That's not a coincidence. As my dad used to say, "If you want something done, give it to a busy man. Early and broad user participation. Getting users involved in the CRM software sometime shortly before go-live, or as they often see it, springing new software on them at the last minute, is a recipe for resistance.

The best practice here is to identify users from each stakeholder group or constituency this may be by role, region or business unit and get them involved during the CRM software selection, pre-implementation analysis or no later than the deployment design phase. Because CRM is a journey, a related best practice is to form a rotating user panel that periodically meets in order to measure progress, make assessments and prioritize recommendations such as design improvements, process enhancements or what new features released by the vendor should be adopted.

These users become the spokespeople to other users, which goes a very long way in the user communities recognizing this is their system, and not "management's system" or "an IT project.

In this context, your customers are your users. A Voice of the Customer VOC program is a powerful tool in soliciting and gathering feedback from stakeholders, constituents and the broader community. VOC tools may include email or online surveys, web self-service, application analytics, system log analyzers, chat, Quality Monitoring, EFM Enterprise Feedback Managementtext mining or case management insights.

CRM software deployments coupled with business process improvement BPI initiatives contribute to higher user adoption and payback. The combined effects of technology with BPI include easier to use systems, faster transaction cycles, reduced revenue leakage, fewer errors, greater employee productivity, lower operating costs and a bigger payback on the technology investment.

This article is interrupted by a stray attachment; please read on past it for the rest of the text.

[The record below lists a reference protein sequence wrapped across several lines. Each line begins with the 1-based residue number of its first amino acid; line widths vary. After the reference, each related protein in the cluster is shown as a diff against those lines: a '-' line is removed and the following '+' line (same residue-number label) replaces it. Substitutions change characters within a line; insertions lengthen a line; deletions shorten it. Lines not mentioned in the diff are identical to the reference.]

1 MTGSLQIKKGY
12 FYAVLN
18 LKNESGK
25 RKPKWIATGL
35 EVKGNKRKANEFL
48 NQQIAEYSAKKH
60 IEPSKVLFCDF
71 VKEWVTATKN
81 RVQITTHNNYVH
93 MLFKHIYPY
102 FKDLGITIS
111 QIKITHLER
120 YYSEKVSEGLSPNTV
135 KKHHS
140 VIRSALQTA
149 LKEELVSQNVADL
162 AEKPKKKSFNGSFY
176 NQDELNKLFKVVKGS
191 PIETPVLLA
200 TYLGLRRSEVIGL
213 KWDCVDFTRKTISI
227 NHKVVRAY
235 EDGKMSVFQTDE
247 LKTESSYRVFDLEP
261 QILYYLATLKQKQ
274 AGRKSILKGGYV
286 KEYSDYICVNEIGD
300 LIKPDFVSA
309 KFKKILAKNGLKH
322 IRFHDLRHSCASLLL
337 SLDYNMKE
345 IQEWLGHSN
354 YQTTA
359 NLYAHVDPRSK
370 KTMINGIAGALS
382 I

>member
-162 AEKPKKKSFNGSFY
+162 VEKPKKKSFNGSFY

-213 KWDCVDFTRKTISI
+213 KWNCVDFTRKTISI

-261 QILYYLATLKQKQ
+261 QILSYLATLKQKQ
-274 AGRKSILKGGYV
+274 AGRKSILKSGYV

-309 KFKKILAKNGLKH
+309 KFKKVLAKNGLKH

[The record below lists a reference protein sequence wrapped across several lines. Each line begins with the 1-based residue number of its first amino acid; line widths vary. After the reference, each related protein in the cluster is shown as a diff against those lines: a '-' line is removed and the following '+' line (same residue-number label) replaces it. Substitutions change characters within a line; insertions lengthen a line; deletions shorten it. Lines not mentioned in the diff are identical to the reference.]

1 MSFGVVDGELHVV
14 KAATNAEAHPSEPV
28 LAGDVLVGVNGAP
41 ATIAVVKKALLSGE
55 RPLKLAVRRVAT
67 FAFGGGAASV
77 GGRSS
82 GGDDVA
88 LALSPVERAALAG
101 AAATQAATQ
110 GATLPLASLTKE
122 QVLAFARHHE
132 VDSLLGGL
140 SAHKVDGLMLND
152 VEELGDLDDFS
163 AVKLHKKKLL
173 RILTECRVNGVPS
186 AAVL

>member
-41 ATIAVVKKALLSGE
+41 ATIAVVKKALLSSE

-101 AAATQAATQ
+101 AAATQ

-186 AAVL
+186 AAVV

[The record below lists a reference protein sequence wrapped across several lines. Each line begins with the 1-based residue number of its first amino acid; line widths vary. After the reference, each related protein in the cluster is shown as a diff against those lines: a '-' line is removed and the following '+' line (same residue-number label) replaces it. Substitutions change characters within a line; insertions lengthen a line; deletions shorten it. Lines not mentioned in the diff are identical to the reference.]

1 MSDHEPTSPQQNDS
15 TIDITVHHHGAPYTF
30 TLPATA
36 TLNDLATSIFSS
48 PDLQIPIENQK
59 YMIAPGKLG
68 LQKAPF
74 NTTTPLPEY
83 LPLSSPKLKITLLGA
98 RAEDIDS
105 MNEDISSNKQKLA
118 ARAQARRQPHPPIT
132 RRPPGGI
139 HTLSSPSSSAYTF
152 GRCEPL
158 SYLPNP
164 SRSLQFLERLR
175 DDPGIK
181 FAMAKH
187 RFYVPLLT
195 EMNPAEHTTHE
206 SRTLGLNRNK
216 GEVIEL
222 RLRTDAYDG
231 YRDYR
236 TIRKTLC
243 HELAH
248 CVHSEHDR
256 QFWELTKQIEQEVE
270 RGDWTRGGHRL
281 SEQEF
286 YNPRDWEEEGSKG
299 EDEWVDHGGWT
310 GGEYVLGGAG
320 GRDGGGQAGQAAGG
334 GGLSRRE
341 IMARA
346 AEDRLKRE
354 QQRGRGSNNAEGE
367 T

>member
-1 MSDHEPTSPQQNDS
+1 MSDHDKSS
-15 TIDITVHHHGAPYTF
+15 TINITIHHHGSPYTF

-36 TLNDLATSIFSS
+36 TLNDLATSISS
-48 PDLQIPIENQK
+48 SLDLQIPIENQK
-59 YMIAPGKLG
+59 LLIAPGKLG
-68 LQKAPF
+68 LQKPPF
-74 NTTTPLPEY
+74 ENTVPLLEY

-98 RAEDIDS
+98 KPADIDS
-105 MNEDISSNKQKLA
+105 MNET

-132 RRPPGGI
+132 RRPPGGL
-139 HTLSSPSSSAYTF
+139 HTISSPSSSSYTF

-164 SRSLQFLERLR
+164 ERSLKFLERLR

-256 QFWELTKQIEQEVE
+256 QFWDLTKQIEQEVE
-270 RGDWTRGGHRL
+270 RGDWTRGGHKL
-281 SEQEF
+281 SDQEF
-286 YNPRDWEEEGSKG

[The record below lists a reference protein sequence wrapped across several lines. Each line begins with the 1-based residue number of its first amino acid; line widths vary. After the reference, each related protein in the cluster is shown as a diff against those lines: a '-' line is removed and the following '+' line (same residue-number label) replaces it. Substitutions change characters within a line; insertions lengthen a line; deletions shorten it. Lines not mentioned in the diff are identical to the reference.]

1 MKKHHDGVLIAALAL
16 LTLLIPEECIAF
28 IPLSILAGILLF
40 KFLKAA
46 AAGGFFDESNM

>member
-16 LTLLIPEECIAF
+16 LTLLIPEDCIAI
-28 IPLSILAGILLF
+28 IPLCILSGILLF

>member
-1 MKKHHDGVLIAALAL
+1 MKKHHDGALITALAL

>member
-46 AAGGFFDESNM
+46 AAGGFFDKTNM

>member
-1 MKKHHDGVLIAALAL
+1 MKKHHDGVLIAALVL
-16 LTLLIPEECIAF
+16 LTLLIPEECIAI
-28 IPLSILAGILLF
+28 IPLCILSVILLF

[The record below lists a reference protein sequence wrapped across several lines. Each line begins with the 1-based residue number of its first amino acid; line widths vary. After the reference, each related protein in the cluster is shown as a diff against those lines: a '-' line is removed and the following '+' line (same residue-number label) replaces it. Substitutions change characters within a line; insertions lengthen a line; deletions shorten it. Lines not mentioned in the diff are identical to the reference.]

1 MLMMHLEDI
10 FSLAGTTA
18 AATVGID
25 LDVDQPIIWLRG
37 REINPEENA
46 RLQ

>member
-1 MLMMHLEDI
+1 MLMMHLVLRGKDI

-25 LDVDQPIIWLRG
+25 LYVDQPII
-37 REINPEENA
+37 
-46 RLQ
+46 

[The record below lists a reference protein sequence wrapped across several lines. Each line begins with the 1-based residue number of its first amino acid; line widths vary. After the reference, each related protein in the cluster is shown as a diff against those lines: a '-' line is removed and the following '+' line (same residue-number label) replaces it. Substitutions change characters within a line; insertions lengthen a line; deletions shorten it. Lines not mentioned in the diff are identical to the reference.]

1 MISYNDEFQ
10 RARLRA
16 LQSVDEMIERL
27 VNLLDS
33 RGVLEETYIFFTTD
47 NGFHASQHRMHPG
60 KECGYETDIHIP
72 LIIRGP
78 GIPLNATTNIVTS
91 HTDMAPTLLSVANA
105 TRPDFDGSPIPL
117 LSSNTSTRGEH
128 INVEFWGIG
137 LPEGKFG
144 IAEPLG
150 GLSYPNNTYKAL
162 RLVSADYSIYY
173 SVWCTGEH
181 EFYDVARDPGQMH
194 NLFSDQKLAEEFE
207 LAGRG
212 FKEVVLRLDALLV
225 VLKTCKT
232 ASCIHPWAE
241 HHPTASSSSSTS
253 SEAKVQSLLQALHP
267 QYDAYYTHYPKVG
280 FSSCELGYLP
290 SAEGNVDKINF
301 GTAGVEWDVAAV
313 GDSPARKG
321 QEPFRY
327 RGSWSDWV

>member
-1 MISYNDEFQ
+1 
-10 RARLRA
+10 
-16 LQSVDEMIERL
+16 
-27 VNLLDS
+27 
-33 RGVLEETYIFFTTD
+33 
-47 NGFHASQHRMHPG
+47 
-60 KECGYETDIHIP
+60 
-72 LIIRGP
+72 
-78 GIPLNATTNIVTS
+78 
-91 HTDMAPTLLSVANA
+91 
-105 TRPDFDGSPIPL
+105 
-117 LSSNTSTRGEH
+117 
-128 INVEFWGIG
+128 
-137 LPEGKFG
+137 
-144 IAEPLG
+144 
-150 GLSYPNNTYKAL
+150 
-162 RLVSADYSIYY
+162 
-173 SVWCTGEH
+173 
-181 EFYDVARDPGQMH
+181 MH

Introducing a CRM system that does more than most users can imagine will overwhelm most users. Therefore, designing the system user interface and navigation is the first and possibly most important design you'll ever make.

The goal is to make the application simple and intuitive, and that can be done by focusing on prioritized user behaviors.

The success of an enterprise is to embrace change with ease

For example, creating a default page that clearly shows what each user should do first and next will aid ease of use and time management.

These dashboard displays vary by role, but often include dashboard panels that display Top Forecasted Opportunities, Other bottom of the funnel Sale Opportunities and Today's Activities. Once you have organized what users need most in an easy to consume interface, it's then important to remove menus and pages that are irrelevant.The key to successful enterprise: Embrace change with ease Presented by: Leni Thomas.


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The success of an enterprise is to embrace change with ease